By Michael Byington

In the last issue of the “KABVI News” I reported on the hearings held by the Kansas Facilities Closure and Realignment Commission concerning possible closure of the Kansas State School for the Blind, or the possible combining of this facility with the Kansas State School for the Deaf. At the time that the previous article was written, we did not know what the Commission would be recommending to the Governor. Now, for the most part, we do.

The Closure Commission found that the two programs need to remain programmatically separate. It also determined that combining the two schools on one campus would not be cost-effective.  The result was that the two schools will remain largely separate.

The Closure Commission found that certain administrative combining would be in the best financial interests of the State, but the educational programs will remain separate, and located on their current, separate campuses.  One of the possible administrative combining suggestions, however, remains of concern to KABVI.  Consideration is being given to having one superintendent administer both programs.

KABVI continues to take the position that deaf education programs should be administered by an expert in deaf education, and blindness and visually impaired educational programs should be administered by an expert in those fields.  We thus do not support combining of the two superintendent positions.

At this point, negotiations continue concerning the superintendent issue.  If the two positions are combined, we have urged that this be done only temporarily. We have asked that it be acknowledged that the best practice situation is to have separate blind school and deaf school superintendents, and asked that, as soon as the economy permits doing so separate positions be maintained.

On the short term, however, it would appear that Madeline Berkendine, Superintendent for the Kansas State School for the Blind will be the one to step forward and administer both schools.  The Superintendent of the Kansas School for the Deaf plans to retire soon, thus leaving Superintendent Berkendine as the last administrator standing at the moment.  


Report from the Board of Directors

By Nancy Johnson, Recording Secretary

The annual meeting of the Board of Directors of the Kansas Association for the Blind and Visually Impaired (KABVI) was convened in the conference room of the Clubhouse Inn, Topeka following the annual meeting of the membership.  Nine directors and four guests were present.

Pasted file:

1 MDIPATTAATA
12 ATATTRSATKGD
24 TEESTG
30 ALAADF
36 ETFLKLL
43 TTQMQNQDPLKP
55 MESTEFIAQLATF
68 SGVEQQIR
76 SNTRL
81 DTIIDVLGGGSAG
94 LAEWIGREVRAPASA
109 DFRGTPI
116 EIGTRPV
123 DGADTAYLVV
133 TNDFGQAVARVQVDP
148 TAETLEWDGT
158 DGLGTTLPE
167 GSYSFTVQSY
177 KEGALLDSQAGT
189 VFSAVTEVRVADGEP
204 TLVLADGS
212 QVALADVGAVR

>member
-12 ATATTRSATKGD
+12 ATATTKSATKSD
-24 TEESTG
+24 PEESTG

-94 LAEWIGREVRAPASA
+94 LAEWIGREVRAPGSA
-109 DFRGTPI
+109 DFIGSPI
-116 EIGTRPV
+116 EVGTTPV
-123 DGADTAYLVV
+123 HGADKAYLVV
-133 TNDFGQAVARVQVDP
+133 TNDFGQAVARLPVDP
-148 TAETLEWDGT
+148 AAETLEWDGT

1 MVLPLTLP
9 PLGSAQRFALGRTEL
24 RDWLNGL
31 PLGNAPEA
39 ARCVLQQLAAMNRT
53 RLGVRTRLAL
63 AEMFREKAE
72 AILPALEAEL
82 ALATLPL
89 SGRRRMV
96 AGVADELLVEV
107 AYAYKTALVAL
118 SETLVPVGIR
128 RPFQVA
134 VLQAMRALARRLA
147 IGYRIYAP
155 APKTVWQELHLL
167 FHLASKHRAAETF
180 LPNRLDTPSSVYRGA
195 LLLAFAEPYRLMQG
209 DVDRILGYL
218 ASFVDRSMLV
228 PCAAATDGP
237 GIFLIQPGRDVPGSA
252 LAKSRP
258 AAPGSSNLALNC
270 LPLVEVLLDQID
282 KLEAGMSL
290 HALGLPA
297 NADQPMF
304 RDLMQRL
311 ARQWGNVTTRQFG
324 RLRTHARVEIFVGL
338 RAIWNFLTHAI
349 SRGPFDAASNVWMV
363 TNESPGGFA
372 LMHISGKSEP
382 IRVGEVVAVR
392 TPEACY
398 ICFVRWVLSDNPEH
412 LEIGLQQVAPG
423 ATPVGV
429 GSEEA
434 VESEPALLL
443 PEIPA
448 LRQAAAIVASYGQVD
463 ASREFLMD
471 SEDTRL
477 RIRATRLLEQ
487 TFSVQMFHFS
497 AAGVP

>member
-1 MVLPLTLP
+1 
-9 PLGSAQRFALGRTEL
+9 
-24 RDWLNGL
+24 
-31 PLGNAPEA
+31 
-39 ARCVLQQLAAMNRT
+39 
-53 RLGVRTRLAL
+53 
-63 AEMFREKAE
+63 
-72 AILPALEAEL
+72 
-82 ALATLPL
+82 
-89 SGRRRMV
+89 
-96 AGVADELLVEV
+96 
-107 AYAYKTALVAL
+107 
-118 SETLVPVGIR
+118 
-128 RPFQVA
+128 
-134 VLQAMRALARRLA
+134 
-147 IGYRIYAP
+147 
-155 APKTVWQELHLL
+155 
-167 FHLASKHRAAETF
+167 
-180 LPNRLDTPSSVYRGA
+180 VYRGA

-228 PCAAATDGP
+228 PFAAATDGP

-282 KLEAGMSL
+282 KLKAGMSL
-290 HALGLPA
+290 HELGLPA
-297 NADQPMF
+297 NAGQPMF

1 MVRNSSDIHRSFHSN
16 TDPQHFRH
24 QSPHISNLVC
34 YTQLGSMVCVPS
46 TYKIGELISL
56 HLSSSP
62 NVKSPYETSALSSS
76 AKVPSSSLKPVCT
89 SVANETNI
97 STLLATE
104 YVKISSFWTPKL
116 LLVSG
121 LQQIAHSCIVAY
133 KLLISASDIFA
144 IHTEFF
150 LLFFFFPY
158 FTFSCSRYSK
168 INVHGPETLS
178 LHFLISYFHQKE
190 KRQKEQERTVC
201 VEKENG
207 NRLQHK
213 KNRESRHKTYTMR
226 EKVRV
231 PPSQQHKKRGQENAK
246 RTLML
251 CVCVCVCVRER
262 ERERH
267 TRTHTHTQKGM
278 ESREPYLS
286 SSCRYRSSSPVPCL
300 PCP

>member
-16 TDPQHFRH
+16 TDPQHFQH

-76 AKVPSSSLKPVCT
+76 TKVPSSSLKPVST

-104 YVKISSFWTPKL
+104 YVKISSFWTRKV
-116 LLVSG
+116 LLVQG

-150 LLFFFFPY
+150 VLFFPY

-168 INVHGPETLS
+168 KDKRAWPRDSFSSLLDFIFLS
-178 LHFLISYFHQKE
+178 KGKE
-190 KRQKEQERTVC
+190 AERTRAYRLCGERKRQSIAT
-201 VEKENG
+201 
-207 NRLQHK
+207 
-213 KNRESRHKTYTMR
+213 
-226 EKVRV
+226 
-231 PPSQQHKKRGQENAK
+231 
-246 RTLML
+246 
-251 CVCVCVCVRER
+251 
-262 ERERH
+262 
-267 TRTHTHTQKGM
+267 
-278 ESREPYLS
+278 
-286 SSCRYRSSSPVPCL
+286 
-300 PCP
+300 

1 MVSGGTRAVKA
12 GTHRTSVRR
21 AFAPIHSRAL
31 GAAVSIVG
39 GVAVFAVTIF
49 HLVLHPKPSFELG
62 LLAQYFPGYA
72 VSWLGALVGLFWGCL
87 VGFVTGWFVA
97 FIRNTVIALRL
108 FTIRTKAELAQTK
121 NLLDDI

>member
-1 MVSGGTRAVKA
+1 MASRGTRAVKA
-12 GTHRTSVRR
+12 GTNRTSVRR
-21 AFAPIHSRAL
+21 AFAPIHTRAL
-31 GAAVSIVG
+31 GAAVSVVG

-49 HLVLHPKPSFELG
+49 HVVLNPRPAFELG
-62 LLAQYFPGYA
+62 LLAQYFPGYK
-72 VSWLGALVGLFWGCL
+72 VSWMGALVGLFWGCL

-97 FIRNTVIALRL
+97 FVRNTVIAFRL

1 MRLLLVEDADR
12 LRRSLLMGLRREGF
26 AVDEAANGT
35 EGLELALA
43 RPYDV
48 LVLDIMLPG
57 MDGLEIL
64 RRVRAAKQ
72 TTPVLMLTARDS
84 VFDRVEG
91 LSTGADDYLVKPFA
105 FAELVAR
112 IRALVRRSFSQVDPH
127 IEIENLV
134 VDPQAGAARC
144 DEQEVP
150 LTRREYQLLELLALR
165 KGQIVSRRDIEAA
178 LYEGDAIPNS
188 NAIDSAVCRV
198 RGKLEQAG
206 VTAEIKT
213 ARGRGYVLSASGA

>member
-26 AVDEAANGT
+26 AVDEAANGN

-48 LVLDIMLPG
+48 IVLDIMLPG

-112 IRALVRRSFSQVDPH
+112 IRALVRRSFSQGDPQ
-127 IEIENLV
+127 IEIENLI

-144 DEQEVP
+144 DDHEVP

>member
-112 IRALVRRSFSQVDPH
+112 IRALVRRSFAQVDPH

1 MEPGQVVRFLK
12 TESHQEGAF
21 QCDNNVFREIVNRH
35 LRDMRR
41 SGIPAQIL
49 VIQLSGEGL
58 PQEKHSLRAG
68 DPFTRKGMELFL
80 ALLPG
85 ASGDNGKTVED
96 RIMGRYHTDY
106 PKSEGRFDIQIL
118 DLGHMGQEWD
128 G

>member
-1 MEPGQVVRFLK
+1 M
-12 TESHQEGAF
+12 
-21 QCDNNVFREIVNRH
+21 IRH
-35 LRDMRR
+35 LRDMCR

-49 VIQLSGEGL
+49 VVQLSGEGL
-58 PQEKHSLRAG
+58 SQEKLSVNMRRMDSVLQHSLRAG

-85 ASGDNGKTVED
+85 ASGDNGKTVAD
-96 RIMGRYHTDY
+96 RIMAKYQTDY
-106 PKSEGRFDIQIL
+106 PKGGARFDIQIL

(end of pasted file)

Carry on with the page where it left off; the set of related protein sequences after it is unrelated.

Directors whose terms were expired were Michael Byington, Bob Chaffin, Mark Coates, and Mikel McCary.  All were re-elected by the members at the annual meeting.

      Officers elected by members of the annual meeting included:  Ann Byington, president; Mark Coates, vice president; Bob Chaffin, treasurer; Nancy Johnson, recording secretary; Michael Byington, corresponding secretary, and Mikel McCary, membership secretary.  Officers were ratified by the Board of Directors.

      Mark Coates was appointed to chair the legislative committee.  Members include Michael Byington, Beulah Carrington, Terese Goren, Ron Kaplanis, Marilyn Lind, Katie Kincy, and Henry Staub.  Everyone interested in the future of services to Kansans with blindness and low vision is encouraged to become involved.

      The 2010 convention is being planned for Wichita.   Envision has offered the use of their facility.  Their conference room charge would be $200, including shuttle service to and from the convention hotel.  Dates will be established.  On the arrangements committee will be Mikel McCary, Michael Byington, Nancy Johnson, Joyce Lewis, and Terese Goren.  The April board meeting is planned for Wichita, with the board touring Envision’s facility.  Mark Coattes, Ann Byington, Joyce Lewis, and Nancy Johnson will serve on the program committee. 

      Because of the information presented at the annual meeting by representatives of Kansas Social and Rehabilitation Services (SRS) relative to services that will continue to be available to blind Kansans other than those eligible for vocational rehabilitation, it was determined that KABVI must step up and move from its role as an advocacy only organization to enter the field as a fee for service provider for those Kansans with low vision and blindness who cannot qualify for either vocational rehabilitation or the older blind (Kan-SAIL) program.  This will require the organization to develop a fee for service structure.  The goal of such a program is to insure that Kansans of all ages and their families, wherever they are in the state, will be able to receive the categorical training that will allow them to achieve maximum self-sufficiency and employability.  A projects committee including Paul Berscheidt, Nancy Johnson, Mikel McCary, and Phyllis Schmidt, was appointed to develop projects to reach into local communities to employers, parents, and users of assistive technology with this goal in mind.   

Michael Byington, who has been working nearly full time at the KABVI office for the past month, reported that he will be returning to graduate school in January to become a certified orientation and mobility specialist (COMS) and will also be doing some part-time work for Envision.  He will continue to give time in the KABVI office.  His training will require about a year and a half.   

      A good deal of paperwork is involved with the technology recycling project with regard to the computers.  Some costs, included in the $150 donation being suggested, will be incurred for required Microsoft licenses, shipping, and demos for access software.  The MAR application has been completed and sent to Microsoft.  A waiting list for computers has been established.  An estimated $500 will be needed to complete preparations to get the project up and running.  The goal is to have the program operational within the next year.  Five hundred dollars was allocated in the 2010 budget for the technology recycling project.